Equine Glycogen Replacement After ExerciseBy Dr. Bryan Waldridge · January 24, 2010
Glycogen is a large, highly branched sugar molecule that is stored in muscle and the liver, and is used by the body as an energy source. Made of long chains and branches of glucose, glycogen is used for quick, high-intensity exercise. Depleted muscle glycogen and buildup of its end products, lactate and pyruvate, contribute to muscle fatigue.
Horses produce glycogen two to three times slower than humans and other animals. In contrast to humans, horses are not able to accelerate muscle-glycogen replacement by consuming large amounts of digestible carbohydrates or sugars. Horses that are worked frequently, therefore, can have decreased stores of muscle glycogen that cannot be replaced before the horse is asked to work or perform again.
Persistently low muscle glycogen has been found in racing Standardbreds. Even when fed highly digestible carbohydrates, horses still took two to three days to completely restore depleted glycogen. Though intravenous administration of large amounts of glucose increased muscle-glycogen replacement after exercise, smaller amounts of glucose given by nasogastric tube did not increase glycogen production.
Horses might have reduced ability to absorb carbohydrates from the intestine or decreased ability of their muscle to take up glucose from the blood. Horses have increased insulin activity, which is important to drive glucose into the muscle cells, or increased transport of glucose into cells when they are fed after using glycogen stores during exercise.
Forages such as pasture and hay are fermented by bacteria in the large colon of horses. This fermentation yields volatile fatty acids (VFAs), which are used as energy sources, along with glycogen and glucose. Horses supplemented with acetate, one of the three VFAs, have increased ability to replace glycogen and decreased use of glucose for energy. It is believed this is due to the use of acetate as an energy source, rather than glucose.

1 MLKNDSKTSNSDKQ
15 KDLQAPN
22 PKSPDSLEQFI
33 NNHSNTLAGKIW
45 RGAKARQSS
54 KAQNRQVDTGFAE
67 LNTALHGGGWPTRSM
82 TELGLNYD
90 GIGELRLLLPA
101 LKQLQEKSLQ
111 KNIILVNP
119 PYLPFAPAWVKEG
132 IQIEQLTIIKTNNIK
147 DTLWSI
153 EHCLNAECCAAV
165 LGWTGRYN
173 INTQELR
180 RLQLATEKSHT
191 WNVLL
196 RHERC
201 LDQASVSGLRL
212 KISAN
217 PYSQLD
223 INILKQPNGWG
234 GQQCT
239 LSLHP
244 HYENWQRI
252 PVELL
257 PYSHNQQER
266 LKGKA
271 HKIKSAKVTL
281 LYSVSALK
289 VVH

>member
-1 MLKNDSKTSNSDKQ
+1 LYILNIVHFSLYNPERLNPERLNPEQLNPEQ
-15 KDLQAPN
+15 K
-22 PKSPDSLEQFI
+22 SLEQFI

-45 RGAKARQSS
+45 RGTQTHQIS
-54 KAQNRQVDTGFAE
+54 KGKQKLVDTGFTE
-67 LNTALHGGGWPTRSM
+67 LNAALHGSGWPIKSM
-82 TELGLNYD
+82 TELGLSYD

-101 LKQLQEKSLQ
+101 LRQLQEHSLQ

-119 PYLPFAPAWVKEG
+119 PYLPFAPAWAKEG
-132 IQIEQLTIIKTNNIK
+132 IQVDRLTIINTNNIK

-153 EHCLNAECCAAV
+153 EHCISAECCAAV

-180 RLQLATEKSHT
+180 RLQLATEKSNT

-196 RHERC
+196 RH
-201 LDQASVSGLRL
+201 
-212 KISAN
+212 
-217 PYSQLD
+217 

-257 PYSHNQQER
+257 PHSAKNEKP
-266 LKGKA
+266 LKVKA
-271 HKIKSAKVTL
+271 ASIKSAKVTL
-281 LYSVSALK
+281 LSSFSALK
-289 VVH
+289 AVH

Dehydrated horses have slow replacement of muscle glucose. If horses are given intravenous saline solution after exercise, it increases muscle glycogen production in the same way feeding digestible carbohydrates does. Therefore, rehydrating horses likely helps them replace glycogen after exercise. Administration of intravenous fluids with a typical grain and hay meal has been shown to be more effective in replacing glycogen than feeding alone.
Helping horses recover and replace muscle glycogen after exercise is complex and likely involves many factors. It is important that horses are rehydrated after work, and supplementation with acetate and electrolytes is probably beneficial.
This article has been summarized from the following paper: A.P. Waller and M.I. Lindinger. 2010. Nutritional aspects of post exercise skeletal muscle glycogen synthesis in horses: A comparative review. Equine Veterinary Journal 42(3):274-281.